At White Bear Lake High School, students like Andre Keller and Bela Larsen are falling in love with modern manufacturing. A program called Career Pathways is opening their eyes to a future most students never have a chance to learn about or consider in high school.
Recently, MPR profiled the program in an article entitled “How to make high school more interesting? Here’s an idea.”
According to MPR, White Bear Lake’s Career Pathways is
an effort to partner with local employers to design classes, field trips, job shadows, paid internships and college credit options that give students a banquet of opportunities. Right now there are four pathways: construction, health care, information technology and manufacturing.
The Career Pathways manufacturing track has grabbed senior Andre Keller’s interest. As MPR explains, Keller
hates sitting still, and loves working with his hands. That would put him in the same league with many of his peers, who a 2016 Gallup Poll described as not engaged by traditional classes in high school.
Keller works with sophisticated precision manufacturing equipment in the high school’s shop room, and designs, measures, mills and tools pieces of metal that can be used for injection molding. He uses trigonometry to carry out his projects, and loves the challenge he’s encountering.
Another White Bear Lake student, Bela Larsen, speaks enthusiastically about an engineering and design class she took in the manufacturing pathways track.
“Our final wasn’t reading an essay and writing a paper on it, it wasn’t a multiple-choice packet of questions,” she told MPR:
“It was, ‘OK, guys. Here’s a part that was taken out of production. Measure every single bit of it … and then I want you to tell me why you think it was taken off the market, what you think didn’t work about it,'” she said. “It was cool because all of us could use our own talents and our own ways of thinking to get to the same end result.
Larsen now wants to go into industrial manufacturing and engineering management, though she didn’t think engineering was for her when she entered high school because she thought she wasn’t good enough at math. Thanks to her experience at White Bear Lake High School, she expects to attend the South Dakota School of Mines and Technology next fall.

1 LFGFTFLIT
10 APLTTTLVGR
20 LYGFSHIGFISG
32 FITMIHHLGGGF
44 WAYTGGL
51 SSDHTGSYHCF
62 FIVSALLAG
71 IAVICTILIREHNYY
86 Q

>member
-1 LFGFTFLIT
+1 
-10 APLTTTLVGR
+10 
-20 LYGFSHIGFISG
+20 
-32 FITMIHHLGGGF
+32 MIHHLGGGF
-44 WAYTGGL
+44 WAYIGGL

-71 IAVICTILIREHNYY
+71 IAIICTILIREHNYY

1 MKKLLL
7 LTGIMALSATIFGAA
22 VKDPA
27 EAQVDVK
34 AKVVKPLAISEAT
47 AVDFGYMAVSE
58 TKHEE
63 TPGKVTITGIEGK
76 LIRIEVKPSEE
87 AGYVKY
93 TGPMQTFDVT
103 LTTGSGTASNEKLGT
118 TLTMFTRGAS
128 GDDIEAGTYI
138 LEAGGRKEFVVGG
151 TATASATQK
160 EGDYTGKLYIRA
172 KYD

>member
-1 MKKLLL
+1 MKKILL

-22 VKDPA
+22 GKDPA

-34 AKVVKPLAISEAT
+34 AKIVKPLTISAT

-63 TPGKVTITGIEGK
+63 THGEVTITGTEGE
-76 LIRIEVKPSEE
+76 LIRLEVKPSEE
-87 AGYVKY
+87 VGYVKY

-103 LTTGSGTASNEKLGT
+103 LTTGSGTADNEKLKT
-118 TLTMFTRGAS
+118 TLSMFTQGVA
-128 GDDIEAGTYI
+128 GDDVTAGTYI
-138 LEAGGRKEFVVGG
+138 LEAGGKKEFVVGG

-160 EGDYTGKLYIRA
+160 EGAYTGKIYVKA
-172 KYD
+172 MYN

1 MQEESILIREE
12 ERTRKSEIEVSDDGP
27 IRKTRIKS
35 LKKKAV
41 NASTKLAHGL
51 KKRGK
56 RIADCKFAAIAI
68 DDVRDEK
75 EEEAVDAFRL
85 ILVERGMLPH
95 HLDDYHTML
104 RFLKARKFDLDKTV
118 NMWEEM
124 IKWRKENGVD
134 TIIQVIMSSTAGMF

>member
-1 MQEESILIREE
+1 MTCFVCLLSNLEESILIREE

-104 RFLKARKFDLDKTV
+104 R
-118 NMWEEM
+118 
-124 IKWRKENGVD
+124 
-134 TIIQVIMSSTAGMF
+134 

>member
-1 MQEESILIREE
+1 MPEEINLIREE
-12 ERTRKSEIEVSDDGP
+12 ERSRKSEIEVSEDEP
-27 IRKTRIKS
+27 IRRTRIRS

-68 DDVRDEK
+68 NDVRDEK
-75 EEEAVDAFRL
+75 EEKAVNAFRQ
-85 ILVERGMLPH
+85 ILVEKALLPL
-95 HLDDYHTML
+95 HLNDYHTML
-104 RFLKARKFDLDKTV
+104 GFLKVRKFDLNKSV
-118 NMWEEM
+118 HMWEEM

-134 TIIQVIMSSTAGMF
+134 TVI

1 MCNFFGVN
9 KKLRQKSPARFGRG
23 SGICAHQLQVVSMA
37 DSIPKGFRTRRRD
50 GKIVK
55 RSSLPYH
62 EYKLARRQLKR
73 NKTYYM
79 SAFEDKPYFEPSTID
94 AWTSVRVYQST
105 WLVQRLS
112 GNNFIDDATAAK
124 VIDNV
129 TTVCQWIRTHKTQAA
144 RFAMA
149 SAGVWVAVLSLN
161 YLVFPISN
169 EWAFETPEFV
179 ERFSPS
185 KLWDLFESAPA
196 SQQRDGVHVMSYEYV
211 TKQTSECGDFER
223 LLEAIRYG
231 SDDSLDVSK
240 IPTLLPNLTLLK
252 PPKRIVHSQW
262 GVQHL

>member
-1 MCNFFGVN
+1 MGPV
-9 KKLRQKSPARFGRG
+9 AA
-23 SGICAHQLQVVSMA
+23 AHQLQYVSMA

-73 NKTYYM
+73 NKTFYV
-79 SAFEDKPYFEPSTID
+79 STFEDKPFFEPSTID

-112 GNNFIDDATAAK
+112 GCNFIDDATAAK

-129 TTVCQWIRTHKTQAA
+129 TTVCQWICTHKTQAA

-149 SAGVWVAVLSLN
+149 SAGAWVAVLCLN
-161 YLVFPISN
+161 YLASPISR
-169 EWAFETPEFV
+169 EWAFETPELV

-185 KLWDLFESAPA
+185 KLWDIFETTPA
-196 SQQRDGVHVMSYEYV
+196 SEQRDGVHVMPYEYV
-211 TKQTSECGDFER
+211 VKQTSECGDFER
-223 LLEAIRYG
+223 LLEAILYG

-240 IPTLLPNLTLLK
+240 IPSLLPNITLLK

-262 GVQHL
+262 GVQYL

Other White Bear students are exploring careers through the school’s health care pathway. Junior Victoria Wilson, for example, is taking classes from nurse Janaye Stewart using mannequins, wheelchairs and hospital beds that allow her to learn about long-term care.
Next month, MPR notes,
Wilson and 67 other White Bear Lake students are heading to Cerenity Senior Care, a local health care facility. They’ll have more training and opportunities to actually take care of people and pass a state certification class. They’ll also have the chance to get a summer and after-school job, if they want.
White Bear Lake is one of 17 Minnesota school districts with initiatives like Career Pathways, according to Sareen Dunleavy Keenan, program officer for career academies at the Great Twin Cities United Way. She told MPR that initial data indicate these programs increase students’ earnings after graduation.
And that’s not all, she says:
“If you make high school more relevant, if you make high school more interesting, do they have the ability to identify themselves as a leader in how this will impact their future work? Our research shows that students see that.”